Empty Chairs At Empty Tables

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George Hochsprung, the husband of slain Principal Dawn Hochsprung, spoke to CNN this morning. I watched through eyes brimming with tears as he talked of his wife, almost like she was going to come back. That common tragic disconnect that occurs in the wake of such unbelievable devastation. In the interview, he spoke of his life no longer making much sense. Being 20 years older than his wife, he never imagined a day that he wouldn’t be with her. He always thought he’d go first. He says he should’ve gone first.

 

As the people of Newtown pick up the pieces from last weeks tragedy, I am reminded of the routine feelings that keep survivors up at night. The parents and children, husbands and wives, brothers and sisters, friends and colleagues, collectively crying out through sobs

 

It should’ve been me! It should have been me.

 

If they could, if it were possible, they would go back and take the bullets for their babies.

 

If they could, if it were possible, they would happily hand over their lives for their loved ones.

 

In the play Les Miserable there is a musical number called “Empty Chairs at Empty Tables.” A powerful lyric sent shivers down my spine in light of last week.

 

“Oh my friends, my friends forgive me that I live and you are gone. There’s a grief that can’t be spoken. There’s a pain that goes on and on.”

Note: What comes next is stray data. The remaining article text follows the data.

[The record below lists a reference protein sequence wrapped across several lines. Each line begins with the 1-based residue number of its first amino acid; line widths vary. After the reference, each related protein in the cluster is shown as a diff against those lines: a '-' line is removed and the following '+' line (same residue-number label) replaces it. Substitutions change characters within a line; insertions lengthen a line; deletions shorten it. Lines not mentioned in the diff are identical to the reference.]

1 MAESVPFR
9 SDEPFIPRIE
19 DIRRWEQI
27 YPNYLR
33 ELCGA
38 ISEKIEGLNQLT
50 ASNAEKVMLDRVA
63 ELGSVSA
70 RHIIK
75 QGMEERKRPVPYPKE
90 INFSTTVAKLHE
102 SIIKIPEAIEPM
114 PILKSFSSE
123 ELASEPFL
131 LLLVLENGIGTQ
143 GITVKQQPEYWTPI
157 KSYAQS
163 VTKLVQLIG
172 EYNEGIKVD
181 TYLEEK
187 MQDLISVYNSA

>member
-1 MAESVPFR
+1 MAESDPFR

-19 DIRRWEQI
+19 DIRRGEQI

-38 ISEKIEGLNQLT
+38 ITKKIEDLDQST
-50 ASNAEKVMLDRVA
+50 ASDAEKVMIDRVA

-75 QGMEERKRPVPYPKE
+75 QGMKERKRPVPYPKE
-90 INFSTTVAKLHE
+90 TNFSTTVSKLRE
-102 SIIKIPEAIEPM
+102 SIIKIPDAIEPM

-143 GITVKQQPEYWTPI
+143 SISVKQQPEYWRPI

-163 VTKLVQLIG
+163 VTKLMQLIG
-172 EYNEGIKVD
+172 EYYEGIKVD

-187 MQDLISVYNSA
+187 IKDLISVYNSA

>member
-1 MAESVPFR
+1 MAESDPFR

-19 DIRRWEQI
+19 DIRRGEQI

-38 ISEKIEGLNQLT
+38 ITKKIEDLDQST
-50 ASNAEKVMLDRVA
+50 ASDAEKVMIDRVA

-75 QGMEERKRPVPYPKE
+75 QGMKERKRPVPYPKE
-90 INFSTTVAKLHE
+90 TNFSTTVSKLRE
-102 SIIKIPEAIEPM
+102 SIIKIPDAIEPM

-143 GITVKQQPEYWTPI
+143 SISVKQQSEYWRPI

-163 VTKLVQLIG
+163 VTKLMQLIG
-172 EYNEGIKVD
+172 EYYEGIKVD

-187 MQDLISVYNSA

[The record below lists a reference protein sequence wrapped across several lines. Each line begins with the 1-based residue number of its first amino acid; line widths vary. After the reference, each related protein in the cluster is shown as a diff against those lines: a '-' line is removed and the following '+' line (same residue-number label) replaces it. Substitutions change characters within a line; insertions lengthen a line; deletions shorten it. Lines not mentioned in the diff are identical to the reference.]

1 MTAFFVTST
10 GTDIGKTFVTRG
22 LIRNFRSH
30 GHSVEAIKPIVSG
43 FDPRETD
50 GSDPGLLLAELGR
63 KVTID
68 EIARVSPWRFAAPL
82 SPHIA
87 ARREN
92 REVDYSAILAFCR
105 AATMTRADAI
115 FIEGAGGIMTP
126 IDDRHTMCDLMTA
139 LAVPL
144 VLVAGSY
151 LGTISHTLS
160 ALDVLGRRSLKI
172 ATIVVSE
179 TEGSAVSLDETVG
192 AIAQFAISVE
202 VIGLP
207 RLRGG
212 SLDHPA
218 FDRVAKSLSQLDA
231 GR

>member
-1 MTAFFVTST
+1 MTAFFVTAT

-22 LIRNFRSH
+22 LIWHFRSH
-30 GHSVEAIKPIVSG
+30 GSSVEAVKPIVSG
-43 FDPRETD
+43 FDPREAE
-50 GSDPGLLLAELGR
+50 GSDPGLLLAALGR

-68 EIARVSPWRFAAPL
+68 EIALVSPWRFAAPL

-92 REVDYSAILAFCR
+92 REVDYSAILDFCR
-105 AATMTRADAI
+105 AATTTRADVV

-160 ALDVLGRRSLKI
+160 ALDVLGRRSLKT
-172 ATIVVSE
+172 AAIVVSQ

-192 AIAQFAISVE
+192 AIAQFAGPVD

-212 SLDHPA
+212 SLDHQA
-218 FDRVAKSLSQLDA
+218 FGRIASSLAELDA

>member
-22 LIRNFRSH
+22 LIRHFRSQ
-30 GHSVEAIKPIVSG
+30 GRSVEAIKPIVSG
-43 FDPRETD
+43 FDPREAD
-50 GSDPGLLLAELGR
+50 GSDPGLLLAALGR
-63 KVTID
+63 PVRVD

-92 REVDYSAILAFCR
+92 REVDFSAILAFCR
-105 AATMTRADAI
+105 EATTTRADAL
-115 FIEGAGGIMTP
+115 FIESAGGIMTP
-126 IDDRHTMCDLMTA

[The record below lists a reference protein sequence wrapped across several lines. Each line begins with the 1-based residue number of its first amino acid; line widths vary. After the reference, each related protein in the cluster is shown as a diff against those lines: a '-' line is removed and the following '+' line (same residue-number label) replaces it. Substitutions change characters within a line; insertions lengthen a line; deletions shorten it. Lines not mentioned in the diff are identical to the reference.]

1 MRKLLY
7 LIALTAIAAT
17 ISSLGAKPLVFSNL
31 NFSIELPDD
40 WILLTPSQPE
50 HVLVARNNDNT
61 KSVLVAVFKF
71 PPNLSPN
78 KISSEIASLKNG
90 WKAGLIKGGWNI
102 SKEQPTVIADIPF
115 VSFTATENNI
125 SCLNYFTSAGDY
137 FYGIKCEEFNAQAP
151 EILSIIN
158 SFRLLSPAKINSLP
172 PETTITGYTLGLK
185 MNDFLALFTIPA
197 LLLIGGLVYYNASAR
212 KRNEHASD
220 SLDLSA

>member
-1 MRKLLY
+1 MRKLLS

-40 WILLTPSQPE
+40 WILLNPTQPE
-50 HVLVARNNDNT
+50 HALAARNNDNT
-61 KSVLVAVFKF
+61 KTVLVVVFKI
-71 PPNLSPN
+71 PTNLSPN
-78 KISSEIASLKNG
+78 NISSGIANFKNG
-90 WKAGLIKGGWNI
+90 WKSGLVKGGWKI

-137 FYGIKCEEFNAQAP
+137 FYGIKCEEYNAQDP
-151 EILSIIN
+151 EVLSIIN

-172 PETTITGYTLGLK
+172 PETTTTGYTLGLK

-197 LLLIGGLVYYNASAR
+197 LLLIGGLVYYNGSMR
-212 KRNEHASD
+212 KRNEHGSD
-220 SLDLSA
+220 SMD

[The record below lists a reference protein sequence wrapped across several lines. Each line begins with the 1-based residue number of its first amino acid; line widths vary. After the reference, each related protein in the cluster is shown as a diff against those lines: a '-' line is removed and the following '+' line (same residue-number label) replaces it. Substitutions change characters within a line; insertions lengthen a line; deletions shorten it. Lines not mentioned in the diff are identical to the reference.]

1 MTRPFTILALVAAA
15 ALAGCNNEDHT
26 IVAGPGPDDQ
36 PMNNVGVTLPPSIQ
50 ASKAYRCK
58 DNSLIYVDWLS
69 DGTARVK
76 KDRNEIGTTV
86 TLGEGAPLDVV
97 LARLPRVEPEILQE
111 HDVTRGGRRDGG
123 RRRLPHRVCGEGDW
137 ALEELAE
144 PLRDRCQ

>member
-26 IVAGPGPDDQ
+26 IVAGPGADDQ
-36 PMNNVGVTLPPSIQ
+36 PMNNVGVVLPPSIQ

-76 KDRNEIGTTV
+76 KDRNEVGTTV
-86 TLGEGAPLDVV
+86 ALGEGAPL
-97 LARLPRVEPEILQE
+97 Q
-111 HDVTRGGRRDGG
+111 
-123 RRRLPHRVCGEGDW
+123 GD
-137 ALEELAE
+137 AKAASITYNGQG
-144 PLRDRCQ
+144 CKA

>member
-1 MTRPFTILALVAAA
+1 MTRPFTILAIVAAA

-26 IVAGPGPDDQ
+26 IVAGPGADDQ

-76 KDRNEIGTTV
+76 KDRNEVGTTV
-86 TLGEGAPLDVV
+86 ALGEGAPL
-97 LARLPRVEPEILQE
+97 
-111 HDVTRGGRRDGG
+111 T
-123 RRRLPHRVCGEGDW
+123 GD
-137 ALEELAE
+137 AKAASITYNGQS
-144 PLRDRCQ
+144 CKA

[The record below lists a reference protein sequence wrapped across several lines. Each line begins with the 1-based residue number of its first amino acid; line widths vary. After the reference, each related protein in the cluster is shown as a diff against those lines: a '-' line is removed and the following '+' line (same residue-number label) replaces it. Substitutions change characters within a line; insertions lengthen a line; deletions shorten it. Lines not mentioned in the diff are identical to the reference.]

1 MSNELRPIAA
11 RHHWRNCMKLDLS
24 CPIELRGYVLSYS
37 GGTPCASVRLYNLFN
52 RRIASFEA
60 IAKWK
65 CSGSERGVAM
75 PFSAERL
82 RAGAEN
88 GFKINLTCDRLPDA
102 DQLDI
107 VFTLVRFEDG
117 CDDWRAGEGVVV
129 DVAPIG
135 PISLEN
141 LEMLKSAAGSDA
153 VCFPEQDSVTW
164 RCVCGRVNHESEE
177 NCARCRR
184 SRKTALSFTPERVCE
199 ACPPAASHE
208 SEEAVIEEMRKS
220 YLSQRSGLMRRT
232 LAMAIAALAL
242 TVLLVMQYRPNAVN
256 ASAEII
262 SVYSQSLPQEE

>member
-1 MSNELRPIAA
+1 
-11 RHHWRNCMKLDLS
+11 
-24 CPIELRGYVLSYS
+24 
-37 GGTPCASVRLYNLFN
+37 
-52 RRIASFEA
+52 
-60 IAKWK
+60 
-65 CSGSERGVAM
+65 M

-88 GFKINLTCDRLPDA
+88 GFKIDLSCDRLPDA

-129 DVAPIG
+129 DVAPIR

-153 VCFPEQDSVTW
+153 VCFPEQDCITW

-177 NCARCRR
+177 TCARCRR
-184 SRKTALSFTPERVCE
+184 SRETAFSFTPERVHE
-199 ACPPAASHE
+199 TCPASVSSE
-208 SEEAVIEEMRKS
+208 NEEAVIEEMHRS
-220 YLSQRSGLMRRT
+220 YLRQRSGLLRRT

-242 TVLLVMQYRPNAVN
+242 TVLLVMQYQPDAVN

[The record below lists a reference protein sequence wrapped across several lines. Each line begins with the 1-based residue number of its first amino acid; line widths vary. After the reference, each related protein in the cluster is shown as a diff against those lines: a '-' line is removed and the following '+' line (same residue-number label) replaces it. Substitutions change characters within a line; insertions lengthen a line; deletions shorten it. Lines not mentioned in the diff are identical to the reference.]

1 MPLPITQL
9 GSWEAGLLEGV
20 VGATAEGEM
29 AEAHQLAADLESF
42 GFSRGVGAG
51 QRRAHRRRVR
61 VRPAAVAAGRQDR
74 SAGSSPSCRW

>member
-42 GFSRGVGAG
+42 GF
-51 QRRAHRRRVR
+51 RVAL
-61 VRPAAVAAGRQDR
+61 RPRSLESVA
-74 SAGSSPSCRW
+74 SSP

This is not simply a dark hour before the dawn, this isn’t just a trial. Losing a child and a wife and a colleague cannot and will not make sense to us because it violates every version of reality we cling to. It is incomprehensible. It is impossible for anything to ever be the same again. And quite often it leads to feelings of guilt of sustained life.

 

While thinking and praying about this, I was struck by the goodness and the Godliness in survivor’s guilt. Wishing one’s life away in the stead of another is the very definition of love. A love that is beautifully bold and knows no limits. A love that defies logic The very sacrificial love that melts our hearts before Christ. That sacrifice of it all with nothing held back is the heartbeat of the gospel message.

 

“Greater love hath no man than this, that a man lay down his life for his friends.”

–       John 15:13 (KJV)

 

For his sons and daughters

For her husband

For a student

For a stranger

For the gunman himself

 

George’s wife did just that. She gave herself over to the barrel of the gun to protect the children in her care. Reports have come out that as the teachers urged her to come with them and the children into hiding, she kindly refused, resolving to try to talk the man down. A holy act of sacrifice.

 

We can ask every question in the book as to why this happened. How it can be prevented. How evil threads its way through this world.

 

But I believe when we are brought down in agony by evil, what is most true about our spirits is what rises to the surface. Survivor’s guilt is the lingering reminder of a love so real. A love that death cannot remove. A love that is unselfish, caring less about our own well being than that of our loved one. A love some would say is ludicrous.

 

A father willing to walk the plank for his little girl emulates Christ. A mother making herself a human shield instead of coming home to her kids is the bedrock of kingdom come.

 

 

Praying for Grace and Peace in Newtown today,

 

RR

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We Still Don’t Know How to Grieve